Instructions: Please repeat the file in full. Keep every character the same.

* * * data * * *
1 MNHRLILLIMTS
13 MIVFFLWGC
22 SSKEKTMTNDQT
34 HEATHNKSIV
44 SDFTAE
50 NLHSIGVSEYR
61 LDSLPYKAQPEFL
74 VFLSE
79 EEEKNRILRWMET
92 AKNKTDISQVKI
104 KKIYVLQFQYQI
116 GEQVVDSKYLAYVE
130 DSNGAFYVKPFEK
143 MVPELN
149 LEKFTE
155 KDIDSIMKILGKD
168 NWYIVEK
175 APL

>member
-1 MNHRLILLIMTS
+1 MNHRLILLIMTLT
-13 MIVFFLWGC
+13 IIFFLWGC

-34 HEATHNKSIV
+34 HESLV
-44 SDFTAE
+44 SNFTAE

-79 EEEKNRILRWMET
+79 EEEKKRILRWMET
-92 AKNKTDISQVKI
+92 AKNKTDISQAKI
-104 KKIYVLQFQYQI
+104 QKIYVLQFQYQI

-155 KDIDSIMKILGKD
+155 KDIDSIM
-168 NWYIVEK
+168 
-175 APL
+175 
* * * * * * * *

1 MNHRLILLIMTS
13 MIVFFLWGC
22 SSKEKTMTNDQT
34 HEATHNKSIV
44 SDFTAE
50 NLHSIGVSEYR
61 LDSLPYKAQPEFL
74 VFLSE
79 EEEKNRILRWMET
92 AKNKTDISQVKI
104 KKIYVLQFQYQI
116 GEQVVDSKYLAYVE
130 DSNGAFYVKPFEK
143 MVPELN
149 LEKFTE
155 KDIDSIMKILGKD
168 NWYIVEK
175 APL

>member
-1 MNHRLILLIMTS
+1 MNHRLILLIMTLT
-13 MIVFFLWGC
+13 IIFFLWGC

-34 HEATHNKSIV
+34 HESLV
-44 SDFTAE
+44 SNFTAE

-79 EEEKNRILRWMET
+79 EEEKKRILRWMET
-92 AKNKTDISQVKI
+92 AKNKTDISQAKI
-104 KKIYVLQFQYQI
+104 QKIYVLQFQYQI

-155 KDIDSIMKILGKD
+155 KDIDSIM
-168 NWYIVEK
+168 
-175 APL
+175 